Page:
Earlier this month, London’s ExCeL hosted World Travel Market. Many of us love to hate running the annual gauntlet of meetings, business updates and catch-ups with industry peers.
There is no denying, however, that it is the UK’s most significant tourism event. Some 50,000 visitors are believed to have attended and almost 5,000 companies from across the world exhibited.
I found myself increasingly drawn to the technology stages this year. Artificial intelligence (AI) is all the rage and, wherever you turn, there are stories about the rise of the machine. AI, machine learning and data science are still in their relative infancy in many industries, but are already producing powerful real-world impacts.
We know AI shouldn’t be ignored, but I believe it shouldn’t be feared, either. It is going to impact every aspect of life, from the way we drive our cars to the healthcare we receive in hospitals. As an industry, travel needs to take an active interest now and make AI and machine learning work for us to enhance our offering.
Colleagues who work in business travel tell me many of the large TMCs have already developed some pretty impressive AI systems to assist corporate travellers. The prospect of this technology anticipating and booking travel for business travel clients is very real. Of course, that world – dominated by travel policy and self-booking tools – has pretty narrow rules and so fits within the confines of computer processes.
Leisure travel is altogether more complex, making it definitely a “people” business for the foreseeable future. Consumers often come to agents wanting inspiration for a trip, and trying to get a computer recommendation with no data to input will ensure you quickly realise why real-life experts are invaluable.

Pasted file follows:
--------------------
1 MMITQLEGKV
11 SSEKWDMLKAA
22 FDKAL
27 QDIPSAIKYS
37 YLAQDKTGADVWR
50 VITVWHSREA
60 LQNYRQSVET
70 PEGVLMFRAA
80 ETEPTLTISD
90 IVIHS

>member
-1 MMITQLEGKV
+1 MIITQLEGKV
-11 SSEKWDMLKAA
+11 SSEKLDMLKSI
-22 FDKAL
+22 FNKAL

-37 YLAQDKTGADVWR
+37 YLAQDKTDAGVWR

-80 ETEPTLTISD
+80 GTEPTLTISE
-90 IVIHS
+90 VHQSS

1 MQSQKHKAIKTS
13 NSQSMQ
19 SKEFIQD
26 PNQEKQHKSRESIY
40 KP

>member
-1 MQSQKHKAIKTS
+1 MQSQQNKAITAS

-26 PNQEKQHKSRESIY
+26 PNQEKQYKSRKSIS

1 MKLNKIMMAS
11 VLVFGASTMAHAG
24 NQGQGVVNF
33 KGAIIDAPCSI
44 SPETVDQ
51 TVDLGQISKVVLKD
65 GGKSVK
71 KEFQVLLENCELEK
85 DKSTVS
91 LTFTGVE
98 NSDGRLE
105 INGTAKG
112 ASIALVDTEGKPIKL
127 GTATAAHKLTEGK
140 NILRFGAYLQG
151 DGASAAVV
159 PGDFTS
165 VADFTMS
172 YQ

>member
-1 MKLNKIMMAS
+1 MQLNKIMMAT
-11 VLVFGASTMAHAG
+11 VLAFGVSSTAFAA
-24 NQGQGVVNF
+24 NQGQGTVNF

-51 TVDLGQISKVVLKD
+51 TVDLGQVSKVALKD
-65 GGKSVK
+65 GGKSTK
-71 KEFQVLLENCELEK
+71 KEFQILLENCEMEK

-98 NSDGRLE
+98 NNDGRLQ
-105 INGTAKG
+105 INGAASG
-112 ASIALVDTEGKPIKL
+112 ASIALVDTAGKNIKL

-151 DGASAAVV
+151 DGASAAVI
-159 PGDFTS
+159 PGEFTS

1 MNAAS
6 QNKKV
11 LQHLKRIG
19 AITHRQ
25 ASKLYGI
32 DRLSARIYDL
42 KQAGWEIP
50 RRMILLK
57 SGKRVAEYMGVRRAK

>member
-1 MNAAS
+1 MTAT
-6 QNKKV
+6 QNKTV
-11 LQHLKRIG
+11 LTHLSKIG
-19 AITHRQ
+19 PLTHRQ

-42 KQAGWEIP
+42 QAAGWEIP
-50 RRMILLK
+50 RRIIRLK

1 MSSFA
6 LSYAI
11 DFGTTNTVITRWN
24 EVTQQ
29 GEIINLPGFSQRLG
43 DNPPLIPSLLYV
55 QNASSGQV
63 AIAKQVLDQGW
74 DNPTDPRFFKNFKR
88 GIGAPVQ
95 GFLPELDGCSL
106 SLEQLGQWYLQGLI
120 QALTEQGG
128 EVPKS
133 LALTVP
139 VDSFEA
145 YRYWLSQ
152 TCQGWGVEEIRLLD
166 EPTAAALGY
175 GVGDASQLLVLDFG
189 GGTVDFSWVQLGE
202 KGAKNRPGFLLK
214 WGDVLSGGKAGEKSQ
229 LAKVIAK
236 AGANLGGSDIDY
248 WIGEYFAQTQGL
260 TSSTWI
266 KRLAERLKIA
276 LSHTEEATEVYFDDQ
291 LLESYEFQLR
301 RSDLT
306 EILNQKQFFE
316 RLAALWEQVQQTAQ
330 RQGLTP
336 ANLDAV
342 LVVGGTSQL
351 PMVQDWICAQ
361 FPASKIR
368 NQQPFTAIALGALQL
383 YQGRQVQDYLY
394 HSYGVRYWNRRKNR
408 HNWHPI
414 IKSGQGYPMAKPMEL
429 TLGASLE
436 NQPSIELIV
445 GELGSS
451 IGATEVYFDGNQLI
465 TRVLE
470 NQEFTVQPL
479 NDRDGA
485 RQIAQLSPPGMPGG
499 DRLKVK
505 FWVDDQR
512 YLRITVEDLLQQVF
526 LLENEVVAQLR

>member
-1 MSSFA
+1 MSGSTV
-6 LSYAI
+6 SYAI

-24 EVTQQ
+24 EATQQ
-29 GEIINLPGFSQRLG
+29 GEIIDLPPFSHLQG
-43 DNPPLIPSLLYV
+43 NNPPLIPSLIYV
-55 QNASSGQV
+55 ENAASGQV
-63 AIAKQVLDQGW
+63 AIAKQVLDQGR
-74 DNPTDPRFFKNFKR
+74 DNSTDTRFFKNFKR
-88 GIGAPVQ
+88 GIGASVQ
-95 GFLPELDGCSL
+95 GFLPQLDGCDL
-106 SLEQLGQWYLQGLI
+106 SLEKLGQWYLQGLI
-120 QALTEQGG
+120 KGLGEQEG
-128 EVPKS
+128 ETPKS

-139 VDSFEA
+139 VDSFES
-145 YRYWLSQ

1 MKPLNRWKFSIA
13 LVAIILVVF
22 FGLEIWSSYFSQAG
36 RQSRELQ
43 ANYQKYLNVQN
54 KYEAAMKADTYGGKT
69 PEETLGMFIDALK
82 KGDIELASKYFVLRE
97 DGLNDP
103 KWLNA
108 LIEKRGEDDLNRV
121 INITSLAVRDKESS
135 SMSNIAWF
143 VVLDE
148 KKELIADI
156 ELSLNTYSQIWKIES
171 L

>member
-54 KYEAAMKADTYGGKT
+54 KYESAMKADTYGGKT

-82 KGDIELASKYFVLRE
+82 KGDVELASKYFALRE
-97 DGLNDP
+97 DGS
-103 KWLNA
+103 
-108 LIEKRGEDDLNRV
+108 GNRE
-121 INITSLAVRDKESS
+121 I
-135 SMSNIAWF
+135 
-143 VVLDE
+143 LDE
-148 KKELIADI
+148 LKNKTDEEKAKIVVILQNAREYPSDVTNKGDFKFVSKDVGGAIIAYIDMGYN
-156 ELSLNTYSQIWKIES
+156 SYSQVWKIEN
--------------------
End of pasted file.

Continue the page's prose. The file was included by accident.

Investing in this human expertise remains a priority for us. I’m lucky that both Gold Medal and Travel 2 have long-standing reputations for investing in their people and agents’ knowledge base. For years, both brands have been taking agents to faraway destinations and making experience the focus.
Flying long-haul just to make agents view an endless procession of hotel rooms doesn’t make sense – it’s much better to take them white-water rafting in Cairns or rum-tasting in Antigua. Humans convey the thrill of these experiences better than a computer could mimic.
In the next few weeks, we’ll be announcing details of one of our biggest-ever fam programmes, designed to support and build on the offers we’ll have for the peak period.
We’ll be doing it with the help of many of our loyal supplier partners, all of whom think the same as us – that we can prosper together by sending agents away to build their knowledge.
Travel thrives when it adapts, and there is no denying AI is going to play a huge role in our industry. But right now I believe that role works better if it goes hand-in-hand with humans and the holiday experience remains as personal as our customers require.
Lisa McAuley is managing director of Gold Medal and Travel 2